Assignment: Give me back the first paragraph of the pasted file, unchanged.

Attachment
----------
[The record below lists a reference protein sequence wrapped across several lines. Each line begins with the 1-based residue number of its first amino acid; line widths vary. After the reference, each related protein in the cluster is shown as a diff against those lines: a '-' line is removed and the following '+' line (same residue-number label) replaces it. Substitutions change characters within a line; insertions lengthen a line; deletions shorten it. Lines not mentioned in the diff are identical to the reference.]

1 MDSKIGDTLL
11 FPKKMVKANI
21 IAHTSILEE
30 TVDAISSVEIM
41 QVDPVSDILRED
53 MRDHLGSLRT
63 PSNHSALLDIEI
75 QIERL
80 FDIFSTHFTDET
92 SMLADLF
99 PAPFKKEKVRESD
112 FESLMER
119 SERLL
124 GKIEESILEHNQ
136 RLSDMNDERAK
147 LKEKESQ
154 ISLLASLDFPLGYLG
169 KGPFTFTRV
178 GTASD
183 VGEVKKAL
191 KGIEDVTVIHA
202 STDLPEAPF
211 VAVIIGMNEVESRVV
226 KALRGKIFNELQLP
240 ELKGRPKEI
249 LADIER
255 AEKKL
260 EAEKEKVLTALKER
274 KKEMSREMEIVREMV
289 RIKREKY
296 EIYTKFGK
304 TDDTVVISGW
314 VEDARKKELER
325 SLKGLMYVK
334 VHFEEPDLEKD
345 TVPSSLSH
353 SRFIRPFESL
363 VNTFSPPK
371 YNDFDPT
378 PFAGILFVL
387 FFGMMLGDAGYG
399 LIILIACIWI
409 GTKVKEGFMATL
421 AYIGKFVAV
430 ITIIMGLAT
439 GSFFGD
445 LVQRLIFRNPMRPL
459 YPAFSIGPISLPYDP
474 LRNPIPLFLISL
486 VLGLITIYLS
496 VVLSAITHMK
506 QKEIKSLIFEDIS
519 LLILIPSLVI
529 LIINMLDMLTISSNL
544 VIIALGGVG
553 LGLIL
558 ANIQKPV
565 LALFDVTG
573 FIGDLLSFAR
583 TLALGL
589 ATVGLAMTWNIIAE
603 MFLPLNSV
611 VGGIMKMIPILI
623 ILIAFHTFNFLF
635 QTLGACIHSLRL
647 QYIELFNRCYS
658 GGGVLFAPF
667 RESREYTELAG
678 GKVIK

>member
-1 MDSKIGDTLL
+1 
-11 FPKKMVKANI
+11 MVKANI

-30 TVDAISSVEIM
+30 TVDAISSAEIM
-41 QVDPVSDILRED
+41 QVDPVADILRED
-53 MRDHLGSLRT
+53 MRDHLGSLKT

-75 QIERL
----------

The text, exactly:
[The record below lists a reference protein sequence wrapped across several lines. Each line begins with the 1-based residue number of its first amino acid; line widths vary. After the reference, each related protein in the cluster is shown as a diff against those lines: a '-' line is removed and the following '+' line (same residue-number label) replaces it. Substitutions change characters within a line; insertions lengthen a line; deletions shorten it. Lines not mentioned in the diff are identical to the reference.]